Free-costs and positive environmental impacts: 5 cities doing public transport right
From Estonia to Vienna and Dunkirk, we’ve gathered up the best, most-accessible places to hop on a train when you’re travelling
image Social Income
words Hannah Bertolino
From high prices to crowded, stuffy tube cars, and late busses – London’s transport system seems to be a constant source of stress for those trying to navigate their way around the city. In fact, a survey run for the YouGov-Cambridge Globalism Project revealed that 23% of people in Great Britain are using their cars more post-lockdown, resulting in over half of harmful, transport-based carbon dioxide emissions coming from car usage. Meanwhile, coupled with rising fuel and energy prices, we can’t blame people for not being excited to travel.
Luckily, however, it does seem that cities around the world are taking note. From Estonia to Malta, and Luxembourg – over 100 destinations across Europe have abolished fees for transport, opening up the door for accessible travel. So – whether you’re planning your next summer holiday or simply a Francis Bourgeois-style train-spotting superfan – we’ve broken down five places doing transport right.
While the push for more accessible transport has increased since COVID, Vienna has offered passes for unlimited transport access for an annual fee of €365 (only one euro per day!) since 2012. Today, nearly half of the city’s two million-person population has one – with 38% of all journeys made my public transportation and 27% made by walking.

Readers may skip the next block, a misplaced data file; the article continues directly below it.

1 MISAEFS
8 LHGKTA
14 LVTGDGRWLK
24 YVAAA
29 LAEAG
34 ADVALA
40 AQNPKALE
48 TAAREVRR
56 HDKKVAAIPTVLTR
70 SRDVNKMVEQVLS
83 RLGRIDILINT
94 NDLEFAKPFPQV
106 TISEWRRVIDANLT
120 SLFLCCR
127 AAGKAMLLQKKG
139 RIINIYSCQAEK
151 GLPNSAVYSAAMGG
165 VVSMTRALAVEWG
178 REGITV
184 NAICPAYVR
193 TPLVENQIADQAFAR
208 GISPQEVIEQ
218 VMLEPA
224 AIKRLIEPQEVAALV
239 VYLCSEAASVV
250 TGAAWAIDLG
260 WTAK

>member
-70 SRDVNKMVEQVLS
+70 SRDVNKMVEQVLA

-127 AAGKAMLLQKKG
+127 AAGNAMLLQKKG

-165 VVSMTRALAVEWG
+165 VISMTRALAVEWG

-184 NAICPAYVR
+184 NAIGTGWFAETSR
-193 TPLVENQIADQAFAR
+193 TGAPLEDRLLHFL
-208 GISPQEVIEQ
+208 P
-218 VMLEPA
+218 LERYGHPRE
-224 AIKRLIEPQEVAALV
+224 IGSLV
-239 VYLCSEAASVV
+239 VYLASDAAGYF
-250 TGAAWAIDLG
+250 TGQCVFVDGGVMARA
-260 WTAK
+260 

Tallinn, Estonia’s capital city on the Baltic Sea, has offered free public transport since 2013 – making it the largest city, and first capital in Europe to scrap transport fees. To purchase, people from Tallinn or those visiting can buy a personalised “green card” which allows them to travel place-to-place at zero-costs.
Okay, sure… this one hasn’t exactly started yet, but bear with us! On October 1, 2022, Malta will officially become the second country in the world to make its public transport system free for all residents. Hoping to encourage people to use public transport and reduce congestion on the roads, the country’s former prime minister even claimed that one day, he’d like commuters to be paid for using public transport.
Looking to visit the sets from Harry Styles’ 2017 action drama? You’re in luck! After testing it out in 2019, the Northern French city has offered a new, cost-free bus system, hoping to revitalise the city centre and help out the environment.
In 2020, Luxembourg became the first country in the world to offer public transport completely free-of-cost. According to research, over 10,000 more people have started using public transport each day since the switch… we love to see it.
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